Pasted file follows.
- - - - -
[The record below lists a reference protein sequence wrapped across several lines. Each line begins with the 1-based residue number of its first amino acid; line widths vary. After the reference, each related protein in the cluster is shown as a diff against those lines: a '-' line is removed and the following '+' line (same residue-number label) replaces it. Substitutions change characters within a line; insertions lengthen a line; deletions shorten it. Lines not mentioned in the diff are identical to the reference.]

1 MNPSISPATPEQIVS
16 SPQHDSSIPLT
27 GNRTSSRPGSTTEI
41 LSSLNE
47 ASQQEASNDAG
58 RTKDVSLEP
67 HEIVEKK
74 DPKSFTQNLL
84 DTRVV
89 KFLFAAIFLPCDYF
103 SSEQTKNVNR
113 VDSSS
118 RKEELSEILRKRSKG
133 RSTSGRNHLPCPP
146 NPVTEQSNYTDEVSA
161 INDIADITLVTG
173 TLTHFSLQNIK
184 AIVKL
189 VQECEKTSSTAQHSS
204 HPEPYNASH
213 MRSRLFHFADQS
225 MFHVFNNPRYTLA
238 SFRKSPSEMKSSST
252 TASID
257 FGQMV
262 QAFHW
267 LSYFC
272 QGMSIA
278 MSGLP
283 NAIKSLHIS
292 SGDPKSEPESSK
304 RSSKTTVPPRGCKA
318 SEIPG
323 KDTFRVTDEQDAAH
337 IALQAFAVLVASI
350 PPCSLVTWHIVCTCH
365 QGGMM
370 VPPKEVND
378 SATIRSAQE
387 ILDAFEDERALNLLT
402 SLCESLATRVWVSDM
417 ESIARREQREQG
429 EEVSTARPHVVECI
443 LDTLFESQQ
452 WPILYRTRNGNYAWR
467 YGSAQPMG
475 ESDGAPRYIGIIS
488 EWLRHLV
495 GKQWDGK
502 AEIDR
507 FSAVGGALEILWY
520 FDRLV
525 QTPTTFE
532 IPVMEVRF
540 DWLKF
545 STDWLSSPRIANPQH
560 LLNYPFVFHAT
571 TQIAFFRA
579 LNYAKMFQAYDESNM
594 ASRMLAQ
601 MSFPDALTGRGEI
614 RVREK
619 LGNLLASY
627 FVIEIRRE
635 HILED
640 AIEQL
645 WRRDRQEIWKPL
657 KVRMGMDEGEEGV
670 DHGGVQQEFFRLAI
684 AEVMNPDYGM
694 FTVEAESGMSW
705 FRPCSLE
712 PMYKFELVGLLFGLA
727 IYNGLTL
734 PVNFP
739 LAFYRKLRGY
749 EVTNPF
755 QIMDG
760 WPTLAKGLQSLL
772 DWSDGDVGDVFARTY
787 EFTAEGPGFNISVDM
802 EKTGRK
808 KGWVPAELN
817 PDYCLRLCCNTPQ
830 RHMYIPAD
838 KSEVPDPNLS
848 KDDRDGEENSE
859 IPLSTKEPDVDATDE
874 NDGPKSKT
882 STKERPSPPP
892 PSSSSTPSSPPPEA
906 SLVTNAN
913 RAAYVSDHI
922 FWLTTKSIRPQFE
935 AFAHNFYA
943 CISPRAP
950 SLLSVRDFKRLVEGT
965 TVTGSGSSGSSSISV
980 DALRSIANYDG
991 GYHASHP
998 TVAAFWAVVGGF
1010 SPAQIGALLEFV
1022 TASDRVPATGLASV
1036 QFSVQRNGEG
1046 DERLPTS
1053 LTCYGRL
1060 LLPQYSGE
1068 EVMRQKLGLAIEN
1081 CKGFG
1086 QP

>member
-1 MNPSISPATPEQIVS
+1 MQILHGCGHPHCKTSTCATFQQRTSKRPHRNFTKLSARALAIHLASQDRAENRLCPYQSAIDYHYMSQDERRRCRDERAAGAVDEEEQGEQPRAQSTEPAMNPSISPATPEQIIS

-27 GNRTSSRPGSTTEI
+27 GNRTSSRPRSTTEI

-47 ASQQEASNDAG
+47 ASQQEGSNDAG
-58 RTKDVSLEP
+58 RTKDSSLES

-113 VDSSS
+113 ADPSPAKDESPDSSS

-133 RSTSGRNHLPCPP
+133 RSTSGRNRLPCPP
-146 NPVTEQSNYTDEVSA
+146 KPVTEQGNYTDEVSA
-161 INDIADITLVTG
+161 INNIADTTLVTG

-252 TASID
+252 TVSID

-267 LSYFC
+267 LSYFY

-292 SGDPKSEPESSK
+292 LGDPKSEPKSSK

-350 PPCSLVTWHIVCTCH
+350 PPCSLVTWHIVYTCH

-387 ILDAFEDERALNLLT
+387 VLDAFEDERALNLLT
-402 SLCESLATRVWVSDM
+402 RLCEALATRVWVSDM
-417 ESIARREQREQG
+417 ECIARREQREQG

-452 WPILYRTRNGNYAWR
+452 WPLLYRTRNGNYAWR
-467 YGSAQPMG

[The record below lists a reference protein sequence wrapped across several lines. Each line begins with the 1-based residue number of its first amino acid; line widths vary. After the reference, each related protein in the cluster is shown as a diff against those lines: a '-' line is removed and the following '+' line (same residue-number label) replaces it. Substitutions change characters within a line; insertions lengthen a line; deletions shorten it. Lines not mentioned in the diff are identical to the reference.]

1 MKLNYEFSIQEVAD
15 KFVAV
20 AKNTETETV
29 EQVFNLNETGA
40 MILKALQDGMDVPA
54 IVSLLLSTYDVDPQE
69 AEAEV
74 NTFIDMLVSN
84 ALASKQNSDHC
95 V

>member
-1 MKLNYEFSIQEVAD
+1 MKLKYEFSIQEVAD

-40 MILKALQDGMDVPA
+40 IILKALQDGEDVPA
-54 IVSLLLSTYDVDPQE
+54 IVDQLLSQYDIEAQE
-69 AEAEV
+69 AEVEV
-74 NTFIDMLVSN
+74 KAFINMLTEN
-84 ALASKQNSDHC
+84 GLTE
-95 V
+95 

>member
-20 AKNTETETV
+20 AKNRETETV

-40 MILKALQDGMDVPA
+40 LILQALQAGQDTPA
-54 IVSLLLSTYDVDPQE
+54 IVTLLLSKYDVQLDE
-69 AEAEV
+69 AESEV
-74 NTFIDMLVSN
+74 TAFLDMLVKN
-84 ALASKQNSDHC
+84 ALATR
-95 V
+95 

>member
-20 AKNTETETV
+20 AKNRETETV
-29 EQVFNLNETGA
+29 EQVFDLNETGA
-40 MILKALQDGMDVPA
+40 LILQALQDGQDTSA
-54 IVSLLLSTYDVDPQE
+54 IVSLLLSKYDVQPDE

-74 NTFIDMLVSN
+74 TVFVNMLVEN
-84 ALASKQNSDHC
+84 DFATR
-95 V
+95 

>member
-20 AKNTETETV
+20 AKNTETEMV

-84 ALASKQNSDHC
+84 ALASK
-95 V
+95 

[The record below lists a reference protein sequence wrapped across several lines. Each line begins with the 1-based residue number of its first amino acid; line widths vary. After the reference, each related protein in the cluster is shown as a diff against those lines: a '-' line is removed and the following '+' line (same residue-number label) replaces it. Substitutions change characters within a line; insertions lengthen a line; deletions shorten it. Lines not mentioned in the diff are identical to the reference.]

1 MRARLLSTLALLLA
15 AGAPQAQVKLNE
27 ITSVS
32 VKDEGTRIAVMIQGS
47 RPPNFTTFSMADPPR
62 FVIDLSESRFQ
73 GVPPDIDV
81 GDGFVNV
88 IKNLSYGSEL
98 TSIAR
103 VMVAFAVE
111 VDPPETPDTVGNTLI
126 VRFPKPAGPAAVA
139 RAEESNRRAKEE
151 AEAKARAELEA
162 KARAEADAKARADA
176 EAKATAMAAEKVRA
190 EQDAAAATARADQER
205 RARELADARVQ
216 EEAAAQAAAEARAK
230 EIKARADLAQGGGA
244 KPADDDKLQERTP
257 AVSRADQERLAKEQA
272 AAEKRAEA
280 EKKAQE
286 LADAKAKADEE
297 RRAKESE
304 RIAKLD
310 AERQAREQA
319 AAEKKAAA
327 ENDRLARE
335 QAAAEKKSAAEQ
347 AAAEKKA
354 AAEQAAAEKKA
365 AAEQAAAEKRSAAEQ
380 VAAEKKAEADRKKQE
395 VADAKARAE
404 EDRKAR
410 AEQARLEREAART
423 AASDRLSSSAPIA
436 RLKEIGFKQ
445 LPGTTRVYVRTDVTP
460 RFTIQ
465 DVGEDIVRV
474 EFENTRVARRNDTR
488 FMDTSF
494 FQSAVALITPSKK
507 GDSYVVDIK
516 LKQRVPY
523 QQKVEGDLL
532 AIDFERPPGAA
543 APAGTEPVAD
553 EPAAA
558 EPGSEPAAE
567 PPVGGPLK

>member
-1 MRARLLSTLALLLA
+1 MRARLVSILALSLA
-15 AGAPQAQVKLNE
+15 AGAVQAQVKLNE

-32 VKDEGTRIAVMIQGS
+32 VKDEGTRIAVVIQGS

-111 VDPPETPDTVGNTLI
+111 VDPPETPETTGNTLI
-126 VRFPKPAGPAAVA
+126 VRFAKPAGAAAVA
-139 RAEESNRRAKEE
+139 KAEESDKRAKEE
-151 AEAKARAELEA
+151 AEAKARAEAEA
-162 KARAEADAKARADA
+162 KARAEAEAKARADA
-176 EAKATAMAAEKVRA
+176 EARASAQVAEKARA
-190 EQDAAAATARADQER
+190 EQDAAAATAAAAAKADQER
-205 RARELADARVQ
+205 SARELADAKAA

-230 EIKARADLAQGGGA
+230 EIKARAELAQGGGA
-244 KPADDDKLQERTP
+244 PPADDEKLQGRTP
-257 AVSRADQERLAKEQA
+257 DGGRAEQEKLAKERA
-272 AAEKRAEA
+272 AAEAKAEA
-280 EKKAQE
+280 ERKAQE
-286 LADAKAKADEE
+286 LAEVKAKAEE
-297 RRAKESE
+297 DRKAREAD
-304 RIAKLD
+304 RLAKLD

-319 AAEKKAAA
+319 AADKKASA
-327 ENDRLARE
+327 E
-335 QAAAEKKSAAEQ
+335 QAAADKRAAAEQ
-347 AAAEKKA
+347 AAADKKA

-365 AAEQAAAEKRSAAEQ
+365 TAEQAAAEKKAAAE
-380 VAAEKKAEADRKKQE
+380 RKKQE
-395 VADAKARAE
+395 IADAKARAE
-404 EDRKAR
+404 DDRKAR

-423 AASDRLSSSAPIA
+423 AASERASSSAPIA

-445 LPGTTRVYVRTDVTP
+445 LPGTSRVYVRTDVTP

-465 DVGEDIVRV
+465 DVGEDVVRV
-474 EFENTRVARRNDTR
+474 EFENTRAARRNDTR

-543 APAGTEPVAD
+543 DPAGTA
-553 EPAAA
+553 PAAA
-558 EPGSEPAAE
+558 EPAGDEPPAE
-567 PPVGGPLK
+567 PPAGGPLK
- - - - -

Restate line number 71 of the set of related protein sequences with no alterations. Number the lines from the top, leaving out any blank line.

684 AEVMNPDYGM